Thank you, Catalina, for the (dubious?) advice that people should read my poetry!
Re: Whomever wrote about reading The Quiet American….that maybe it would have been better to read it when it came out….that may be true but for me, it was also a history lesson of the lead-up to the Vietnam war. I haven’t read nearly enough of Graham Greene–some of his books I just can’t get into–but I’m looking for another one I like as much as I liked The Quiet American.
Barbara: How about The Power and the Glory, one of Greene’s most well-known books?.
Barbara: Which translation of The Odyssey are you reading? I hope it’s Stephen Mitchell’s.
Roger, Did you read the Power and the Glory? Haven’t read that one, yet. Takes place in Mexico?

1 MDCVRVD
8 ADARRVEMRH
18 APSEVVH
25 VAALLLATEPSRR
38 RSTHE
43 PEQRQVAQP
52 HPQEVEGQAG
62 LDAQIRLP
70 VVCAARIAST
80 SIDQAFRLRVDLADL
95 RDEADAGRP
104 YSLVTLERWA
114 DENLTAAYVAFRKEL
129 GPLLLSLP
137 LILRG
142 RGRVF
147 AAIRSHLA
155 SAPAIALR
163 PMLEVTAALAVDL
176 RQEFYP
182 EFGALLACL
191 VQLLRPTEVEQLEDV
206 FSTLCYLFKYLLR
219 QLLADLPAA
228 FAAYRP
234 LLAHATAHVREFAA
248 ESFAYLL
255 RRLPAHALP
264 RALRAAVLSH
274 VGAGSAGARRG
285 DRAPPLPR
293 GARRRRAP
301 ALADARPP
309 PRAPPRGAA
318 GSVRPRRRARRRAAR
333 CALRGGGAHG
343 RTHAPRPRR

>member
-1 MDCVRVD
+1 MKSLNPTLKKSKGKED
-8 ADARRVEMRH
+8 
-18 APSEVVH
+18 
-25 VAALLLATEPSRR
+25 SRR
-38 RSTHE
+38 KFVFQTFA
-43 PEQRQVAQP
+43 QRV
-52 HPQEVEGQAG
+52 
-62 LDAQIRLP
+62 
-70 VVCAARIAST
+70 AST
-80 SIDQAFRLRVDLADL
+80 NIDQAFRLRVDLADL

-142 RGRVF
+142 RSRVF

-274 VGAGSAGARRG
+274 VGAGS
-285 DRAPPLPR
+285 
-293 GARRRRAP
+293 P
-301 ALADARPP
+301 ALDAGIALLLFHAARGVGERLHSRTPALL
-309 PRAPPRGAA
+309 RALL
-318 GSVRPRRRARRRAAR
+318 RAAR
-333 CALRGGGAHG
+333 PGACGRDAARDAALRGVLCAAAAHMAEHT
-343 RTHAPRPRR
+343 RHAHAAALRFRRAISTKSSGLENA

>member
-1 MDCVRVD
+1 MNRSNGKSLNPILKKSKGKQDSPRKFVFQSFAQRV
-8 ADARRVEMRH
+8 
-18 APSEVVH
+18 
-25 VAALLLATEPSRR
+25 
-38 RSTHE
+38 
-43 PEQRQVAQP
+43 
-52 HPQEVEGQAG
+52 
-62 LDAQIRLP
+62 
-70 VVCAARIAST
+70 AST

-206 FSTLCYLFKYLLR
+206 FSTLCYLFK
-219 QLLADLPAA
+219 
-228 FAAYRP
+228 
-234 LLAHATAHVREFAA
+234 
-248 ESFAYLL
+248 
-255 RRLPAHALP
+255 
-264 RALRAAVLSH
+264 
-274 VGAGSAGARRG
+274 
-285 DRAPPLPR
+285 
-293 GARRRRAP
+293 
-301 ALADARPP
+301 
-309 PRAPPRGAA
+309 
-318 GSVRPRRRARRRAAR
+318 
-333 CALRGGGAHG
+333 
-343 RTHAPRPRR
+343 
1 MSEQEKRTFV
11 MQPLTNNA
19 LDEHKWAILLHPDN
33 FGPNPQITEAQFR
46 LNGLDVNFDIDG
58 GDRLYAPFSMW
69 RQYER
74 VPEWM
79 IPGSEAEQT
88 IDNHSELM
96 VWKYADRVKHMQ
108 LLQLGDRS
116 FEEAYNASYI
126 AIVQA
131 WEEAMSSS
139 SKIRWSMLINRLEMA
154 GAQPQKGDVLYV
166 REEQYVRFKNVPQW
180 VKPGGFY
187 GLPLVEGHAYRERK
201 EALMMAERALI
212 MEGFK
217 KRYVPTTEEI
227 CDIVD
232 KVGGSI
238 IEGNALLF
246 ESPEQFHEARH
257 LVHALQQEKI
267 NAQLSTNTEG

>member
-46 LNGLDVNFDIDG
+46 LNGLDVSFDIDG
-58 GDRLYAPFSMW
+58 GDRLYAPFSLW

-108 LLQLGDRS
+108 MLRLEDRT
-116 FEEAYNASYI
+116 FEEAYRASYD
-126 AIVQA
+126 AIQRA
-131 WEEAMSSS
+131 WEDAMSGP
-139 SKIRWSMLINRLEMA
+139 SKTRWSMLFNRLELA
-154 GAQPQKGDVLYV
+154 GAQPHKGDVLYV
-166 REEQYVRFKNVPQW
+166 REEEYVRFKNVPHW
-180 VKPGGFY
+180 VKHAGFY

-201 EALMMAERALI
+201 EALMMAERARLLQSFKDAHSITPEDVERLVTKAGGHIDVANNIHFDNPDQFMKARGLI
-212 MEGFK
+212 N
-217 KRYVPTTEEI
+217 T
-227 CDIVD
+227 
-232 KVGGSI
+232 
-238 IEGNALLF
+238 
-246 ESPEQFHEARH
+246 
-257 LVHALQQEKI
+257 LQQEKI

Re: the Odyssey, I bought a newer translation, Emily Wilson’s, published 2018. How have I not read The Odyssey yet? I want to read Ulysses and as well as having to teach The Odyssey in the fall, seems only right to read it before reading Ulysses.
Barbara: i have not read The Power and the Glory but I like the title. Not a Greene fan. Read The Quiet American a long time ago and probably didn’t understand a word. If I were interested in the United States’ involvement in Viet Nam I’d read Frances Fitzgerald’s Fire In The Lake, or The Best And The Brightest, by David Halberstam. I’m not discounting Greene’s work. I’m sure it’s entertaining and informative, but I’m usually a purist when it comes to history. By the way, Mitchell said he’d never read The Iliad before he translated it.
Roger, I can’t say I want to read history of Vietnam, but I appreciate fiction that includes history.
Barbara: I understand. Didn’t mean to overdo it. Got carried away.
You didn’t overdo it! It’s an interesting conversation.